You may have had someone knock on your door and tell you that your home has storm damage, but you've not been able to see it. Here is a quick tour of storm damaged siding and roofing, and what the damage looks like...

Storm damage to siding

Hail Damage

Hail damage on aluminum siding looks like a round or teardrop shaped indentation, sometimes accompanied by a mark indicating oxidation of the painted surface has been removed. The picture to the left shows a wind-driven hailstorm which peppered the side of the home in a directional manner. This type of hail generally strikes one or two sides of a home.

If the dent in the siding is sharp or jagged, it was caused by some other type of impact which is considered mechanical damage. Hail leaves a dent with absolutely no type of abrasion. Depending on rainfall prior to the hail, it may or may not remove oxidation from the painted surface.

Hail will occasionally strike three sides of a structure, depending on the length of the storm and wind direction. The east side of a home rarely shows hail damage, as severe storms rarely track from the east. In general,  if a home has damage on all four sides, multiple storms are the cause.

The picture above shows hail on a heavy woodgrain pattern siding that's small enough to need artificial light to make it show. The picture to the right has so many hail dents it's hard to NOT see it from the street.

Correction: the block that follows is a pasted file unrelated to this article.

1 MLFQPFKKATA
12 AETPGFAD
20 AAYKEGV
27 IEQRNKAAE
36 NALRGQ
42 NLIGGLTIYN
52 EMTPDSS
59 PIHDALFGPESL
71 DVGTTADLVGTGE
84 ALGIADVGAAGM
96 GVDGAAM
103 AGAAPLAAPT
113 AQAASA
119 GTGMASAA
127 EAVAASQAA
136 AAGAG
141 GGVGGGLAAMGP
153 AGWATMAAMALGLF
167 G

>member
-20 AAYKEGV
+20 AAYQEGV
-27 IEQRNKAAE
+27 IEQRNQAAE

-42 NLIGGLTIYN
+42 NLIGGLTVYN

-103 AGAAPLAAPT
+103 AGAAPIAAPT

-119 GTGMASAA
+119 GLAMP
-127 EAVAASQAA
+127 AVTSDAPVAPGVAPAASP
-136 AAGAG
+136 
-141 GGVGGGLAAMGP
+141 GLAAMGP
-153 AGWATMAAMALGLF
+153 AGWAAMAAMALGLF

Storm damage to roofing

Wind Damage

The most obvious wind damage to shingles occurs when the shingles are flipped over or torn off the roof. Less obvious damage is when the wind lifts the shingles and lets them lay back down. If the shingles are getting a bit older, the top edge of the tab will crease and shed granules, leading to short-term failure.

Creased Shingles

Depending on the composition of the shingle, some are more susceptible to damage than others. As the roof ages and the shingles become more brittle, it's easier for the wind to get under the shingle and break the seal loose. Once that happens, it's just a matter of time before they will raise up, crease, flip over, and break off.

Hail Damage

There are many factors that influence hail's effect on roofing shingles. The age of the roof, the condition of the roof, the size of the hail, and the direction of the hail.

As a roof ages, it becomes brittle and shrinks to some degree. As hail strikes an older roof, the likelihood of granules becoming dislodged is significantly higher than if the roof was a few years old and still was soft and pliable. This a normal condition and does NOT constitute hail damage. Shingles are expected to lose granules as they age.

Size Matters

The larger hail becomes, the more likely that it will cause fractures in the underlying mat of the shingle. This is what most insurance companies are looking for, a physical puncture of the shingle. It is very difficult for hail to damage a shingle unless it is in excess of 2 inches in diameter.

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